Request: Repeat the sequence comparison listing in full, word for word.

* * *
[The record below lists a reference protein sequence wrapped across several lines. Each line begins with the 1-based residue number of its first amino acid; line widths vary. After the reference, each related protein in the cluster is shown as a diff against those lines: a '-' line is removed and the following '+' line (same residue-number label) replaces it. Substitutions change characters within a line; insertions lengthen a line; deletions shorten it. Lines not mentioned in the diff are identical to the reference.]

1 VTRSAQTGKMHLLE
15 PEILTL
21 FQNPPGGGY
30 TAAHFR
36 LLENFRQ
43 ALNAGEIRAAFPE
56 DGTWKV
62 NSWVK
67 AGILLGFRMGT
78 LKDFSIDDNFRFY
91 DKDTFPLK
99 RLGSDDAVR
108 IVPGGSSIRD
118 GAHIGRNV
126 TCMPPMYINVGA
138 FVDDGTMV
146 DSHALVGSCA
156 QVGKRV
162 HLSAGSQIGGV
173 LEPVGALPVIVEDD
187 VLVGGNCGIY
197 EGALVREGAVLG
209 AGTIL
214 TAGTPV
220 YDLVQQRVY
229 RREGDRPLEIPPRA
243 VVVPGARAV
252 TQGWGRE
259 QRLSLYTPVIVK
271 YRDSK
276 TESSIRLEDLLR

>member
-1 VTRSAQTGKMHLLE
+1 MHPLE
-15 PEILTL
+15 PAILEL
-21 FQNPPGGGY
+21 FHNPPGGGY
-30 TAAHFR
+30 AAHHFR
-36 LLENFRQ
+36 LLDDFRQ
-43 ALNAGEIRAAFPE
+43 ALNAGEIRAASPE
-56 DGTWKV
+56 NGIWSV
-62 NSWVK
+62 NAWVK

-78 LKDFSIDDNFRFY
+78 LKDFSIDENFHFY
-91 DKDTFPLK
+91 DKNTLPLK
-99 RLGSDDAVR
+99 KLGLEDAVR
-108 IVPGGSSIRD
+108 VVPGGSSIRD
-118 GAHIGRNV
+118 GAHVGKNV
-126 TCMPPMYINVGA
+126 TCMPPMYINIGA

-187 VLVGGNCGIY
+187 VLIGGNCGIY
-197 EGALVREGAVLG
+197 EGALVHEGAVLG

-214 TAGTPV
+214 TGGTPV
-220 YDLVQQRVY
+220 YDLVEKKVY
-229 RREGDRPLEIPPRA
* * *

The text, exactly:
[The record below lists a reference protein sequence wrapped across several lines. Each line begins with the 1-based residue number of its first amino acid; line widths vary. After the reference, each related protein in the cluster is shown as a diff against those lines: a '-' line is removed and the following '+' line (same residue-number label) replaces it. Substitutions change characters within a line; insertions lengthen a line; deletions shorten it. Lines not mentioned in the diff are identical to the reference.]

1 VTRSAQTGKMHLLE
15 PEILTL
21 FQNPPGGGY
30 TAAHFR
36 LLENFRQ
43 ALNAGEIRAAFPE
56 DGTWKV
62 NSWVK
67 AGILLGFRMGT
78 LKDFSIDDNFRFY
91 DKDTFPLK
99 RLGSDDAVR
108 IVPGGSSIRD
118 GAHIGRNV
126 TCMPPMYINVGA
138 FVDDGTMV
146 DSHALVGSCA
156 QVGKRV
162 HLSAGSQIGGV
173 LEPVGALPVIVEDD
187 VLVGGNCGIY
197 EGALVREGAVLG
209 AGTIL
214 TAGTPV
220 YDLVQQRVY
229 RREGDRPLEIPPRA
243 VVVPGARAV
252 TQGWGRE
259 QRLSLYTPVIVK
271 YRDSK
276 TESSIRLEDLLR

>member
-1 VTRSAQTGKMHLLE
+1 MHPLE
-15 PEILTL
+15 PAILEL
-21 FQNPPGGGY
+21 FHNPPGGGY
-30 TAAHFR
+30 AAHHFR
-36 LLENFRQ
+36 LLDDFRQ
-43 ALNAGEIRAAFPE
+43 ALNAGEIRAASPE
-56 DGTWKV
+56 NGIWSV
-62 NSWVK
+62 NAWVK

-78 LKDFSIDDNFRFY
+78 LKDFSIDENFHFY
-91 DKDTFPLK
+91 DKNTLPLK
-99 RLGSDDAVR
+99 KLGLEDAVR
-108 IVPGGSSIRD
+108 VVPGGSSIRD
-118 GAHIGRNV
+118 GAHVGKNV
-126 TCMPPMYINVGA
+126 TCMPPMYINIGA

-187 VLVGGNCGIY
+187 VLIGGNCGIY
-197 EGALVREGAVLG
+197 EGALVHEGAVLG

-214 TAGTPV
+214 TGGTPV
-220 YDLVQQRVY
+220 YDLVEKKVY
-229 RREGDRPLEIPPRA